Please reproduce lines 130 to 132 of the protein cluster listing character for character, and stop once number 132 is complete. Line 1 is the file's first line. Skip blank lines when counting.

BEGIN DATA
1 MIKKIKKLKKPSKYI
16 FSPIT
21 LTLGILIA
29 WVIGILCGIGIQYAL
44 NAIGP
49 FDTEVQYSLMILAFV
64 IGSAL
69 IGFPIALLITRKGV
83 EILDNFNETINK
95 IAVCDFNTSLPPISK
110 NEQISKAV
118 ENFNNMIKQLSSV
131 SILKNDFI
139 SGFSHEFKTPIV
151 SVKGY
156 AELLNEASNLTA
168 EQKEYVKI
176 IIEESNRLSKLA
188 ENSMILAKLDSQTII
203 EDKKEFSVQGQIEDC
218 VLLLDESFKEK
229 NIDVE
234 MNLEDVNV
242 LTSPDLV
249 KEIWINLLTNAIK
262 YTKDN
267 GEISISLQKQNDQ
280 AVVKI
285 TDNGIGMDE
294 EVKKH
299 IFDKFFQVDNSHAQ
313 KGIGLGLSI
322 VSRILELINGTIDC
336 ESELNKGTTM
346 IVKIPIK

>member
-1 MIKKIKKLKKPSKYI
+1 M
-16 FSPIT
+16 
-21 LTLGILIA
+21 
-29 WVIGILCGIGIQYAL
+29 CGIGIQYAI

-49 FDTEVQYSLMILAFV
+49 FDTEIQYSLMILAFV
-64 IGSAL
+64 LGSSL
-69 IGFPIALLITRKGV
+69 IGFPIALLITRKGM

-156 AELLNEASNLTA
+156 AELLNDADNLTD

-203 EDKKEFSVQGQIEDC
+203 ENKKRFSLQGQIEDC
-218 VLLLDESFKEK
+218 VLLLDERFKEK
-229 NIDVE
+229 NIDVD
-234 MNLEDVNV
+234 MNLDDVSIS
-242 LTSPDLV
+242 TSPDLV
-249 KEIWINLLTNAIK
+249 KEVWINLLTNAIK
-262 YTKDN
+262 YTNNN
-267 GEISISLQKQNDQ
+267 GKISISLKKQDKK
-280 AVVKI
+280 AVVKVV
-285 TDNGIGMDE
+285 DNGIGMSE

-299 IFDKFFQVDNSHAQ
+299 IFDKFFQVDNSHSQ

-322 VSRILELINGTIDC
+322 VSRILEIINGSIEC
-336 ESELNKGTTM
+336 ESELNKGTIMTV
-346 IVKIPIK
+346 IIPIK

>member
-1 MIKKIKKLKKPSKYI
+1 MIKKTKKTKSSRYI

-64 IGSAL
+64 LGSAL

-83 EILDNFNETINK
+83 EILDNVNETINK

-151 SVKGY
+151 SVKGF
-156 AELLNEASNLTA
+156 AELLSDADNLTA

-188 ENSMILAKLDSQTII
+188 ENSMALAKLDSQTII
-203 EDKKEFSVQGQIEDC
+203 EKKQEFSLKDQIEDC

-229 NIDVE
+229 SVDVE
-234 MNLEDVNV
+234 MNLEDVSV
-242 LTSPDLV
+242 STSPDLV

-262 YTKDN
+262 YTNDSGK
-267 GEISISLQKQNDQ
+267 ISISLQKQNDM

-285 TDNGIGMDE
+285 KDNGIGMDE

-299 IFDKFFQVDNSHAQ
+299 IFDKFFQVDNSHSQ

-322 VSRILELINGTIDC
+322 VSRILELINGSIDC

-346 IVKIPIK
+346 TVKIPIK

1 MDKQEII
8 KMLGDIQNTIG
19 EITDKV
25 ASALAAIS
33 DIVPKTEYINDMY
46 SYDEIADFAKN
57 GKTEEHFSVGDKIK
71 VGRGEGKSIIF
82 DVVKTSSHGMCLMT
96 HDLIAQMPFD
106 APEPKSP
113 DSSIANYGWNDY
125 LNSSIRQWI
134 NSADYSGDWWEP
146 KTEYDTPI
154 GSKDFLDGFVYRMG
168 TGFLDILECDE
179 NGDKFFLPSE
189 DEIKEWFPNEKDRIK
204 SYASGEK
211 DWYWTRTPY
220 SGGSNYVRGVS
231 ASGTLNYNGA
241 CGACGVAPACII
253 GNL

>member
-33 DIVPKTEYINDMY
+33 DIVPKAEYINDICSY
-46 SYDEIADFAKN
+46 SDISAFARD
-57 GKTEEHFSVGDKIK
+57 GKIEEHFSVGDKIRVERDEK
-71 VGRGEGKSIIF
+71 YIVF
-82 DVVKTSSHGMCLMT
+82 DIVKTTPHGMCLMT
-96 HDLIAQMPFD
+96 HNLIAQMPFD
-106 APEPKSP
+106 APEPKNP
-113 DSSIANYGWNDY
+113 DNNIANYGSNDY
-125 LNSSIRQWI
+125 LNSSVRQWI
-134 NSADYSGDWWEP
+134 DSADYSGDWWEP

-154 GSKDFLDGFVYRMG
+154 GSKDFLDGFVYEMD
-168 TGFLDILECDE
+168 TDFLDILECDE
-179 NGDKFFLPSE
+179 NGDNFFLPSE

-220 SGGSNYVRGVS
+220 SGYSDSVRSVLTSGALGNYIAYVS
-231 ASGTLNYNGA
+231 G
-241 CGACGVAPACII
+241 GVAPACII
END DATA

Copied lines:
168 TGFLDILECDE
179 NGDKFFLPSE
189 DEIKEWFPNEKDRIK